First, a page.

[OpenAFS] Moving root.*.readonly from /vicepa to /vicepb

Todd_DeSantis@transarc.com Todd_DeSantis@transarc.com
Wed, 29 May 2002 14:12:46 -0400 (EDT)

Hi -

I have been watching many of the discussions regarding this thread and
there are many things to consider.

There is a good time to use "vos remsite" and there are also times
when you should use "vos remove".

You can not have 2 ReadOnlys on the same fileserver machine.  The "vos
addsite" command checks the VLDB abd will prevent this.

And what most everyone is missing, the actual release will look like
it is successful, but the second volume will NOT come ONLINE.  The
fileserver/volserver know the volume ID of the ReadOnly and will not
allow the same ID to be online more than once.

Here is an example of 

[PMR-88971] vos listvol server | grep atd
atd                536871132 RW       7406 K On-line
atd.readonly       536871133 RO       7406 K On-line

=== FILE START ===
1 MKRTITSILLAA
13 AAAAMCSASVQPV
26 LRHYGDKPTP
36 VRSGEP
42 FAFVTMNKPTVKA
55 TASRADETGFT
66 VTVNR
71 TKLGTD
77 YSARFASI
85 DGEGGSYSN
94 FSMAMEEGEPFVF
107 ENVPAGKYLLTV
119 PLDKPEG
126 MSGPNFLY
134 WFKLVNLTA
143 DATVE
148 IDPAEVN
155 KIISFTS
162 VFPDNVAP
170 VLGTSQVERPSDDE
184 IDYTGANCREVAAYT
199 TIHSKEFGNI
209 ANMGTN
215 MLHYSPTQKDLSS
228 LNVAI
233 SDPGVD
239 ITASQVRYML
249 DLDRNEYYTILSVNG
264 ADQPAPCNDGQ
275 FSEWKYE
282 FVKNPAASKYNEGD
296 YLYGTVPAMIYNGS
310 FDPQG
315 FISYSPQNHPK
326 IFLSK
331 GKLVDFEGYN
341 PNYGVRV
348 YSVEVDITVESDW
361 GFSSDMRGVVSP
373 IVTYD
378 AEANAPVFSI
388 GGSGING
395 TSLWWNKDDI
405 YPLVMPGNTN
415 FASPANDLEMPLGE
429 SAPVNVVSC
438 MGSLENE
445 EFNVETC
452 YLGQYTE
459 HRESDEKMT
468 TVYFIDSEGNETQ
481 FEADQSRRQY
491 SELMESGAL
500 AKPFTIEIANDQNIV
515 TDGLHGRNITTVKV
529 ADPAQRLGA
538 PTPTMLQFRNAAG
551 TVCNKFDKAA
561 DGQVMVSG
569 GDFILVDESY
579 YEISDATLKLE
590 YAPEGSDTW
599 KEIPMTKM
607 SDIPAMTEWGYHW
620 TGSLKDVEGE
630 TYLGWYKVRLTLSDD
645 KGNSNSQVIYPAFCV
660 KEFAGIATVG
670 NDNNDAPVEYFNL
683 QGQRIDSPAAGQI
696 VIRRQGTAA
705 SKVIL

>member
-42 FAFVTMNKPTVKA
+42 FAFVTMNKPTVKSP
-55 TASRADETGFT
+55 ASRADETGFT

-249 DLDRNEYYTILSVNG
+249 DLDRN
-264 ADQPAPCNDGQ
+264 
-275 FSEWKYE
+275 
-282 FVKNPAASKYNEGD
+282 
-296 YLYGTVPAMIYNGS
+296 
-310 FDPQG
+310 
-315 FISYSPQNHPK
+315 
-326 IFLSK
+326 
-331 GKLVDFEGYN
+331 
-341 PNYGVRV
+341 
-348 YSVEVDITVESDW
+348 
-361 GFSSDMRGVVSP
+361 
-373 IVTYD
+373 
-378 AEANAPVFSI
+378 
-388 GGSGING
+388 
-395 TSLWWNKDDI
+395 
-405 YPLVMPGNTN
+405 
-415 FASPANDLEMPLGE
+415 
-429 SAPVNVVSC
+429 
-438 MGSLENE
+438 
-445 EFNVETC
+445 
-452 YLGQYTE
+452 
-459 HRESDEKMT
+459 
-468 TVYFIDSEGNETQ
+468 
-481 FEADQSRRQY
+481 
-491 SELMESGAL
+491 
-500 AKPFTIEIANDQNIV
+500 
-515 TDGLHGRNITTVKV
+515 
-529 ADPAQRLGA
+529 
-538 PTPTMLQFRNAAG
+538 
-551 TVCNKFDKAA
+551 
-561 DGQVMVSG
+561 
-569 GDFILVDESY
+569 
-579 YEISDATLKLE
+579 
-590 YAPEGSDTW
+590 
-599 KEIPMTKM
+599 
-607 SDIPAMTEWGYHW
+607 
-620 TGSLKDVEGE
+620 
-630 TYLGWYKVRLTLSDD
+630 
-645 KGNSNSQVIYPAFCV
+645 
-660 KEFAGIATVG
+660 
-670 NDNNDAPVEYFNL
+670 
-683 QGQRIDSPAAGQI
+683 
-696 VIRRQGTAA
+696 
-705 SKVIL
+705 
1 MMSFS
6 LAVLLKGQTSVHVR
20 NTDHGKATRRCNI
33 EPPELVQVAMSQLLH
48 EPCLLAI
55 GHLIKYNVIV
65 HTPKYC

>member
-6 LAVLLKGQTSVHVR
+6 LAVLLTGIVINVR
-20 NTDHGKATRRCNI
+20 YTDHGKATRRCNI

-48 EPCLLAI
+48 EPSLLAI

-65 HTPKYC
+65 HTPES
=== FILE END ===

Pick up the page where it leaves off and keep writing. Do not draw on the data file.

atd.readonly       536871133 RO       7406 K Off-line

See that the second RO is offline.  The 3 volumes are on 3 seperate
vice partitions on this server.

However, if the original RO is on the same partition as the RW, the 

will work because the original ReadOnly will be removed because the
volserver will think it is a temporary clone used in the release.

And clients might also not even care about things because they already
have things cached.

The clients can fail if they need to get to the RO and the client's
known location of this data does not exist any more.  SOmetimes the
client can figure things out and go back to the VLDB abd see the
location changed and access that RO seamlessly to the user.  Other
times, it can just fail and the user would need to do an "fs
checkvolume" command to force the client to go back to the VLDB for
location info.

So depending on how the the original poster of this thread has things
setup, the 
might not work.

But we do know that the 
will work.

Sorry for using abbreviations for the vos commands, I hope it isn't
too confusing.  As you can see, there are many ways that this could
work and fail.

At least this is my take on it


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